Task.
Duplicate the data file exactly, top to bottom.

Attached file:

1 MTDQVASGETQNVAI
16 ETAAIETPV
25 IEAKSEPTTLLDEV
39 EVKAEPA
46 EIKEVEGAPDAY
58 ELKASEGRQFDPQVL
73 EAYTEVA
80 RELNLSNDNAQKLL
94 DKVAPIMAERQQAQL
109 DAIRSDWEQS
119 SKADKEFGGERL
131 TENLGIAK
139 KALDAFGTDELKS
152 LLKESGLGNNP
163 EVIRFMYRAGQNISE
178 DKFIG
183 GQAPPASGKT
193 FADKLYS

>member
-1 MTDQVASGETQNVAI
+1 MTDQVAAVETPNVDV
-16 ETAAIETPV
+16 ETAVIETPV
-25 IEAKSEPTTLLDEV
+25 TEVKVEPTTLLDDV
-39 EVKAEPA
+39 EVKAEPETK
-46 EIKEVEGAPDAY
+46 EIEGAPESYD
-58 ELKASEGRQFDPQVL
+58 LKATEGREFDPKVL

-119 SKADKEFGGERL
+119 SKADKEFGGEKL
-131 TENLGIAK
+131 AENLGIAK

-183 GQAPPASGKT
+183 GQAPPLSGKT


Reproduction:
1 MTDQVASGETQNVAI
16 ETAAIETPV
25 IEAKSEPTTLLDEV
39 EVKAEPA
46 EIKEVEGAPDAY
58 ELKASEGRQFDPQVL
73 EAYTEVA
80 RELNLSNDNAQKLL
94 DKVAPIMAERQQAQL
109 DAIRSDWEQS
119 SKADKEFGGERL
131 TENLGIAK
139 KALDAFGTDELKS
152 LLKESGLGNNP
163 EVIRFMYRAGQNISE
178 DKFIG
183 GQAPPASGKT
193 FADKLYS

>member
-1 MTDQVASGETQNVAI
+1 MTDQVAAVETPNVDV
-16 ETAAIETPV
+16 ETAVIETPV
-25 IEAKSEPTTLLDEV
+25 TEVKVEPTTLLDDV
-39 EVKAEPA
+39 EVKAEPETK
-46 EIKEVEGAPDAY
+46 EIEGAPESYD
-58 ELKASEGRQFDPQVL
+58 LKATEGREFDPKVL

-119 SKADKEFGGERL
+119 SKADKEFGGEKL
-131 TENLGIAK
+131 AENLGIAK

-183 GQAPPASGKT
+183 GQAPPLSGKT